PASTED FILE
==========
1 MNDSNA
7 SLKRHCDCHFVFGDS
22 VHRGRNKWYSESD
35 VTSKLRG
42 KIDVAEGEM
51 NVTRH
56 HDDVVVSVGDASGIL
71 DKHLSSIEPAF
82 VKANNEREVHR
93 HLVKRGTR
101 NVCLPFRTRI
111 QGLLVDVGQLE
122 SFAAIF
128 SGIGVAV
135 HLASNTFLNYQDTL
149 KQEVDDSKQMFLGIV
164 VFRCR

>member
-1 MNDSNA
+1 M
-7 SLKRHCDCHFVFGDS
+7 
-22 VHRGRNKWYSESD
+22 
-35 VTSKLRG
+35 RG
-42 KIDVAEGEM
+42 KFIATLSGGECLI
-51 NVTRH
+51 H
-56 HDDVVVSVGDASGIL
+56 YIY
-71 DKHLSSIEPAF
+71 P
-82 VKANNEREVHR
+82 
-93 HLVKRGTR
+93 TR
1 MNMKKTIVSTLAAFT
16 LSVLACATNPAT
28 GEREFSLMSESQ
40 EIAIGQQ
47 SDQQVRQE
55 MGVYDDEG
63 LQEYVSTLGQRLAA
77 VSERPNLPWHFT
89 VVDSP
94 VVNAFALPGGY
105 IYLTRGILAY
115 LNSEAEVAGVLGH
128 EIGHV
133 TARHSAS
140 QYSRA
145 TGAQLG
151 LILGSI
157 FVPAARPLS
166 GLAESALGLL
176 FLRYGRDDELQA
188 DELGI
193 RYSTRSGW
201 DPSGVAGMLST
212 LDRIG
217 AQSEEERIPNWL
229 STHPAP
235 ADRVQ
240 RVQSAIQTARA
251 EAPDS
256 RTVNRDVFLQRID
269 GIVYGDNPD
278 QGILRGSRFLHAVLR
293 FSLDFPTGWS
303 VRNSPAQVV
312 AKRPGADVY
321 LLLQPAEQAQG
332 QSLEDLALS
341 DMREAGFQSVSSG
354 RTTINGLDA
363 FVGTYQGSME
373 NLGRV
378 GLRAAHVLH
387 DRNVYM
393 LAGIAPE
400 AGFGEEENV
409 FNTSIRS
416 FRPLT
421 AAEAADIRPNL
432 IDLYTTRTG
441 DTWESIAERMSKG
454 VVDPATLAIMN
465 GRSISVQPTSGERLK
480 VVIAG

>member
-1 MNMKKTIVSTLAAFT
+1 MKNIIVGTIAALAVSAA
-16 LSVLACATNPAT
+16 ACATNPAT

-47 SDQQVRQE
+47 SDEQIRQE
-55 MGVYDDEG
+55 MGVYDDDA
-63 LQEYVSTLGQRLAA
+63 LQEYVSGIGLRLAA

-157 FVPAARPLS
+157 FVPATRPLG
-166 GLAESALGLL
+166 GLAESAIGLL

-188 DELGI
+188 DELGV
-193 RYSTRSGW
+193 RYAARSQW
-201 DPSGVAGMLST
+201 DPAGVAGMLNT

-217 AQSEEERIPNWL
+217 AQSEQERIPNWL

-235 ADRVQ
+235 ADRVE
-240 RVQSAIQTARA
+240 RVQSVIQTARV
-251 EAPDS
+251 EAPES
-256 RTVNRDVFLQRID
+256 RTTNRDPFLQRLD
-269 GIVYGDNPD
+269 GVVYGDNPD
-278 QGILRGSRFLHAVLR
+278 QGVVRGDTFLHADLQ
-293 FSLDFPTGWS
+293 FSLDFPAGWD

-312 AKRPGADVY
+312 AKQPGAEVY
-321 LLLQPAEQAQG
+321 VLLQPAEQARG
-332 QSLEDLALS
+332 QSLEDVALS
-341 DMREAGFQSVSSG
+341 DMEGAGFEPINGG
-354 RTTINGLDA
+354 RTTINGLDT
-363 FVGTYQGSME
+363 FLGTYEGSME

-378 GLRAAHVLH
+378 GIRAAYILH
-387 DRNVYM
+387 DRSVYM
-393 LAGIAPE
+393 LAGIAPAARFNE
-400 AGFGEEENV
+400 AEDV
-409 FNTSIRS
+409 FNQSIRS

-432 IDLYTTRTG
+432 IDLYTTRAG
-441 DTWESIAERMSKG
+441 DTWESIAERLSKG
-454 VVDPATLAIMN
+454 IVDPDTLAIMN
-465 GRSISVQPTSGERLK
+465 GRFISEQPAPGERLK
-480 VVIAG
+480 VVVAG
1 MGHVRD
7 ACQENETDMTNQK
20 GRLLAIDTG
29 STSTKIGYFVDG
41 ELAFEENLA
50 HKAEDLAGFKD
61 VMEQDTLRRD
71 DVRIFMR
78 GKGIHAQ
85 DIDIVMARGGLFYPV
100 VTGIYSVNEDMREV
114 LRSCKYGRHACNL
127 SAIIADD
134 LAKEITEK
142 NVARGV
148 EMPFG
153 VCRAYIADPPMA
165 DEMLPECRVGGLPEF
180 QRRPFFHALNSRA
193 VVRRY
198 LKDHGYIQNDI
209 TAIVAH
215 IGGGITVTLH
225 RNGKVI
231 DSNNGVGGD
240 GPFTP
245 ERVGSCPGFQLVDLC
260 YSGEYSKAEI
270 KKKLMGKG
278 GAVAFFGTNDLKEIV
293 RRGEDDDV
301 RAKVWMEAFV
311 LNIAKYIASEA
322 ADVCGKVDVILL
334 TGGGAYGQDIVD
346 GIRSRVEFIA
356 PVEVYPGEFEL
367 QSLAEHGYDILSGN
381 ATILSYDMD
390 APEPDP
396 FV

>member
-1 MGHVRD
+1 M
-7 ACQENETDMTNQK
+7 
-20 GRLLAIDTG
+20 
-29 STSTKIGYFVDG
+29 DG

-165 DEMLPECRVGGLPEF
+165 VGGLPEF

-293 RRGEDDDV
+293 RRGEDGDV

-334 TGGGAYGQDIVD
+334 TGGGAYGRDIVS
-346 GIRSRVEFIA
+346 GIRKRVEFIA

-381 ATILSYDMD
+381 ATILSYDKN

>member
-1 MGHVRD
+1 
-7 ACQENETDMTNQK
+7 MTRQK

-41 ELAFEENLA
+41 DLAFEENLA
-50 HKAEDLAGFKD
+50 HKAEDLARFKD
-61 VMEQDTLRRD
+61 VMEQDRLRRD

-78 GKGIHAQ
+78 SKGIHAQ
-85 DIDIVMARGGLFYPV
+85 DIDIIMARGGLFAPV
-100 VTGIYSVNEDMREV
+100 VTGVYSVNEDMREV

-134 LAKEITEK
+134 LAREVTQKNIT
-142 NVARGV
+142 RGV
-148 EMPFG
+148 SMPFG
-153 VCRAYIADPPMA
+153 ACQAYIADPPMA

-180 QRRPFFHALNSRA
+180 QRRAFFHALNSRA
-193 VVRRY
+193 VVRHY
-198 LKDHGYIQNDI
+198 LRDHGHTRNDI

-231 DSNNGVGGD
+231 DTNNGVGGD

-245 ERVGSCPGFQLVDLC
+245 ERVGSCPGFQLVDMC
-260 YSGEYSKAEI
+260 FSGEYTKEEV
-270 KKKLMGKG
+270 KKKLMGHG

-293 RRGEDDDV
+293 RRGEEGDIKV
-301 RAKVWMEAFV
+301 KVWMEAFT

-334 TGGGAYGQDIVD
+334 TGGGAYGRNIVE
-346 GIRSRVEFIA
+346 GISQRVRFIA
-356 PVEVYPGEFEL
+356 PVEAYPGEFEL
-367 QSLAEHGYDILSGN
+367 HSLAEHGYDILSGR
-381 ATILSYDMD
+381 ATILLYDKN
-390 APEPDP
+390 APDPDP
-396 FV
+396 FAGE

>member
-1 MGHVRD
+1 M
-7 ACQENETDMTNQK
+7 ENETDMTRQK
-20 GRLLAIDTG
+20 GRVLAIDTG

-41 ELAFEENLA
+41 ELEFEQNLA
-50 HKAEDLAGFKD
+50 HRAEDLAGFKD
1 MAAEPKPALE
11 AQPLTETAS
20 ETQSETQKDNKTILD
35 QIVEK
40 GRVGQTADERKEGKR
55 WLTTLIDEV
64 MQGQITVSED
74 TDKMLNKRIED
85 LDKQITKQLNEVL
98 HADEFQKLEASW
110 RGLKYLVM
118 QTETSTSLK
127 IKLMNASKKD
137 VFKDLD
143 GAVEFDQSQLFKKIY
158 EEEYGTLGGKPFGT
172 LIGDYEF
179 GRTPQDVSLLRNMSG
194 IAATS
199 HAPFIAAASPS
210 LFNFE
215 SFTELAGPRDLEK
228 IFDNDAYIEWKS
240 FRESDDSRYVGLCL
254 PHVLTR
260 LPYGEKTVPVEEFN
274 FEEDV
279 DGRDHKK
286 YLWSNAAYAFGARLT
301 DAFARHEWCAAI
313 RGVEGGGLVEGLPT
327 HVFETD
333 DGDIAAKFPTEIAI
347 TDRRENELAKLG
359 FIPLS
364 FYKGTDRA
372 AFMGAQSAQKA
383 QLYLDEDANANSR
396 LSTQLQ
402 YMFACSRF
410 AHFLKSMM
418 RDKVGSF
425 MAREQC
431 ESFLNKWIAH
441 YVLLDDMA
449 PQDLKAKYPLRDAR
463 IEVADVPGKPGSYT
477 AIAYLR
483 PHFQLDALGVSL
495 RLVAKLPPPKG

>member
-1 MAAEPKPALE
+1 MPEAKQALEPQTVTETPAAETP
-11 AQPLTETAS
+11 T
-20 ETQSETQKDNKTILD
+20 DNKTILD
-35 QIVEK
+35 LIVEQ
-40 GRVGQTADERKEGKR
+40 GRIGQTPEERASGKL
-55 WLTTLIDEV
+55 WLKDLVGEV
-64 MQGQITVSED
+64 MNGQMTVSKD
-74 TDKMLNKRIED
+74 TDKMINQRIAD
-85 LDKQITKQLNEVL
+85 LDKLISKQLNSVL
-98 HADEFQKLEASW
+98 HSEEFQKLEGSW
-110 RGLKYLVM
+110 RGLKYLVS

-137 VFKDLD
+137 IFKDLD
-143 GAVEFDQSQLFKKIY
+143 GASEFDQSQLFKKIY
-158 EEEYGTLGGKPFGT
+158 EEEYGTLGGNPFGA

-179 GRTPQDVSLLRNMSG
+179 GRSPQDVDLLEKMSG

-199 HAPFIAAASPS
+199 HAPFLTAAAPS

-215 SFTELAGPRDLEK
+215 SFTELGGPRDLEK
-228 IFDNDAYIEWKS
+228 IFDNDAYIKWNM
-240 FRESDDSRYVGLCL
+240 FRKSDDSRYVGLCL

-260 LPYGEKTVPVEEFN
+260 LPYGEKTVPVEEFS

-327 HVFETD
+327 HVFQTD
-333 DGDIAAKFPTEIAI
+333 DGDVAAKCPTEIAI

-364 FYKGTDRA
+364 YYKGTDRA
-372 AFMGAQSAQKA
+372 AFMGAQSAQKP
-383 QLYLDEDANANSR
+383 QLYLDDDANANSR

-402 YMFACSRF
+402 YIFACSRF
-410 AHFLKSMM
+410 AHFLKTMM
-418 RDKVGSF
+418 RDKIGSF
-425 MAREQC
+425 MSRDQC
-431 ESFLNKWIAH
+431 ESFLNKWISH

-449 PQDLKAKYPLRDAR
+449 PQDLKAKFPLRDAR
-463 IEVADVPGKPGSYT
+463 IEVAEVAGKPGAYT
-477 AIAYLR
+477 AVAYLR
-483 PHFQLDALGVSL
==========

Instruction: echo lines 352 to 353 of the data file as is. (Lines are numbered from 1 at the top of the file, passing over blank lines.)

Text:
-64 MQGQITVSED
+64 MNGQMTVSKD